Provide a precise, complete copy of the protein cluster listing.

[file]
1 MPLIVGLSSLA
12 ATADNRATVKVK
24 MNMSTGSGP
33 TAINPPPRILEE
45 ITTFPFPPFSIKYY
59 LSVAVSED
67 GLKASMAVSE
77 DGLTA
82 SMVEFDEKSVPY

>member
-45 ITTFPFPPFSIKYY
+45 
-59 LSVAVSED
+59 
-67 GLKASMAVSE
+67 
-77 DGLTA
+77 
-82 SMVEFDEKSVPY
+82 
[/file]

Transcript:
1 MPLIVGLSSLA
12 ATADNRATVKVK
24 MNMSTGSGP
33 TAINPPPRILEE
45 ITTFPFPPFSIKYY
59 LSVAVSED
67 GLKASMAVSE
77 DGLTA
82 SMVEFDEKSVPY

>member
-45 ITTFPFPPFSIKYY
+45 
-59 LSVAVSED
+59 
-67 GLKASMAVSE
+67 
-77 DGLTA
+77 
-82 SMVEFDEKSVPY
+82 